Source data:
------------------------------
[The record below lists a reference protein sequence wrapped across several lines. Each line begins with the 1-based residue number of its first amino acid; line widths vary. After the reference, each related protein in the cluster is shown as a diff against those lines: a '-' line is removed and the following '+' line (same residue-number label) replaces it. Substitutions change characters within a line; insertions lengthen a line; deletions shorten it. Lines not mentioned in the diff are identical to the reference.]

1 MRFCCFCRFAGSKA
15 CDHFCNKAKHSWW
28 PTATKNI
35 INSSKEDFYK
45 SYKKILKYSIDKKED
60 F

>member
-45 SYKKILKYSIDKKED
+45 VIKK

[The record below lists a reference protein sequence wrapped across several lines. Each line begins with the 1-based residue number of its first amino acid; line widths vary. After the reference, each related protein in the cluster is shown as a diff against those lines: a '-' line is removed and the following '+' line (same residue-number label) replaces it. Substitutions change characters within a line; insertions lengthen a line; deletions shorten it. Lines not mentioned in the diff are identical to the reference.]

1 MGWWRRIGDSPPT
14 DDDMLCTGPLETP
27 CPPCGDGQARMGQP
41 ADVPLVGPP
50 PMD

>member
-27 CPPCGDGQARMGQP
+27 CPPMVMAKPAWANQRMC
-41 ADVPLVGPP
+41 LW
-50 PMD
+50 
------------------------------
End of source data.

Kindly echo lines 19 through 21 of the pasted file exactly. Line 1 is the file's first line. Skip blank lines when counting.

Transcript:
+27 CPPMVMAKPAWANQRMC
-41 ADVPLVGPP
+41 LW